What does your hunting dog need once training begins? SportDOG® Brand is helping guide us in the right direction.
Training a hunting dog can be an amazing experience. The only thing that stands up to the level of satisfaction is the cycle of frustration and doubt when your dog doesn't come through as you'd hoped.
The biggest thing is taking the right first steps; that's what plenty of professionals, across the board, would say. These are amongst the first five things you've got to understand once you devote yourself to properly training a hunting dog.
1. Set a Foundation
Just like in a house, the first step in any dog-training program should be to lay a solid foundation.
Begin with basic training commands. Sit, stay, come, heel, and kennel should be mastered, while the dog's on a leash, before transitioning to an electronic-training collar.
Speak in a clear voice, and don't mumble your words. Consistent and brief is the way to go.
Once your dog masters these on leash, move to verbal commands only. After, and only after, they've mastered the commands, should you begin to condition your dog to an e-collar.
2. Teach So Much That They'll Pass the Test
Keep each training session goal orientated, and remember to make your goals realistic.
For the first couple days of training, focus on getting your dog to "bend" with you while on the leash. That lets the dog self-interpret the meaning of the leash, and hopefully helps it understand that youre in control. Wait patiently for a few of these moments, and you'll be able to watch them pick up on training sessions tenfold.
After the basics are covered, define specific skills until it exhibits a conditioned response.
Then the testing process starts. Introduce distractions, whether it's using new people, noises, or surroundings. Hunts can't be predicted, we know that. So introduce the idea to your dog, and you'll see the difference it can make in the real world.
3. Know Your Limits (and Your Dog's)
The sooner you admit it the better: mistakes will happen during the training process. The difference resides in your ability as the trainer to see the limitations, in yourself and your dog.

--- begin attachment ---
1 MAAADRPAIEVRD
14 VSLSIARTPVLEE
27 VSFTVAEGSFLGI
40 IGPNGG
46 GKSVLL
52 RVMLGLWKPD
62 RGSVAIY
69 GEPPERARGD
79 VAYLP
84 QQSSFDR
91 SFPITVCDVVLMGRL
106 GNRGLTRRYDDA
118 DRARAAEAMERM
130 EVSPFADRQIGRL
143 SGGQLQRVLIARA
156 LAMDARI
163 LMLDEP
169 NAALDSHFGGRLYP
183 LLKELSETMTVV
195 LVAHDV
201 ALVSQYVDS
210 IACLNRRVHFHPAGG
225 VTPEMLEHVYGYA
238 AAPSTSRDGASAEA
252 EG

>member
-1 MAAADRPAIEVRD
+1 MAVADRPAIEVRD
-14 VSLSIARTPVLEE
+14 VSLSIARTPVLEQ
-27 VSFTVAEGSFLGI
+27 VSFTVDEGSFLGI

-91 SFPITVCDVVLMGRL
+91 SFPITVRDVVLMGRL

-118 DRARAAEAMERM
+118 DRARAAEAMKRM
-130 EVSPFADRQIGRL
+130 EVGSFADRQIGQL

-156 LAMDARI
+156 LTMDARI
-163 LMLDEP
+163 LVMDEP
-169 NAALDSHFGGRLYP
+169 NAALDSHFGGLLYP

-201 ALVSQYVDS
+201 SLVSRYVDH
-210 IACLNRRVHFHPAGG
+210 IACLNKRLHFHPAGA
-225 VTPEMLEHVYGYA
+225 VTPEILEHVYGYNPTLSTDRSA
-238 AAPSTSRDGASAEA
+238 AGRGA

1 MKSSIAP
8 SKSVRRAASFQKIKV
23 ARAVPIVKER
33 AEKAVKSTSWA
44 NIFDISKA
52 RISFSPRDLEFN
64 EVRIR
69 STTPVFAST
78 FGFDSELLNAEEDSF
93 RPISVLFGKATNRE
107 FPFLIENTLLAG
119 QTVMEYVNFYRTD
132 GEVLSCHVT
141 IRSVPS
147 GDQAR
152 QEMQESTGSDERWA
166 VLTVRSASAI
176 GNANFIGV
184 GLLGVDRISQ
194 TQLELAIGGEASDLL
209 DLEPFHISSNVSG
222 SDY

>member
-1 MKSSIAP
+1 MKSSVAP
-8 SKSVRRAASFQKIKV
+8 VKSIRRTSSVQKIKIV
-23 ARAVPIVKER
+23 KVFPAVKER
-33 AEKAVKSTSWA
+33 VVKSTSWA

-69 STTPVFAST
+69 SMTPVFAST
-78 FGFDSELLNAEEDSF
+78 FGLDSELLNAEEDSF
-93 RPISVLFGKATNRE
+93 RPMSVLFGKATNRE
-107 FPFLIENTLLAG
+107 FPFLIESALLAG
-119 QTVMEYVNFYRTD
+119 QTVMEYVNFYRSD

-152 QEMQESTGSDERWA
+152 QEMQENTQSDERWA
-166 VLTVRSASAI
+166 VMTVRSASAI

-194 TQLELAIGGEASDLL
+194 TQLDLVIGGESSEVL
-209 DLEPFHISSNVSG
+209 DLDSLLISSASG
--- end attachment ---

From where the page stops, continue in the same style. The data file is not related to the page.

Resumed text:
The process of dog training is filled with trial and error, but often these errors occur by doing too much, too fast. A seven-month-old puppy can't be expected to retrieve perfectly its first few times. A dog with a year of training can still be thrown off by large goose decoys when he's used to only ducks. Deal with it as it comes, but know that it will.
Don't forget that if the same mistakes are being made, you're gonig to want to take time to stop and reevaluate the process. Self-correct first, then think about how your dog interpreted and handled the situation.
In other words, set your dog up for success.
4. Seek Out Some Help
One of the common mistakes with amateur dog trainers is the trouble they have finding a training program and sticking with it.
In an age with virtually unlimited information, it's easy to become distracted or to try and speed up the process by combining multiple programs or advice from friends and family. However, it's during these moments that you are merely adding to the dog's confusion rather than finding a simple solution to the problem.
Professional trainers are a good bunch, and will be usually be open to helping with pointers or help answer questions. It wouldn't hurt to offer some volunteer time or other assistance in return.
Other than that, you can usually find clubs or organizations through veterinary clinics, pet stores, and other places dogs congregate. Just because it isn't a "hunting dog" training group, doesn't mean you won't get something out of the connection.
5. Attitude is Everything
Set your attitude to the right tune, and you're going to see far better success in all aspects of dog training.
As important as your attitude can be, your dog's attitude should always be top of mind as well.
Keep things enjoyable, for both of you, and you'll see dividends.
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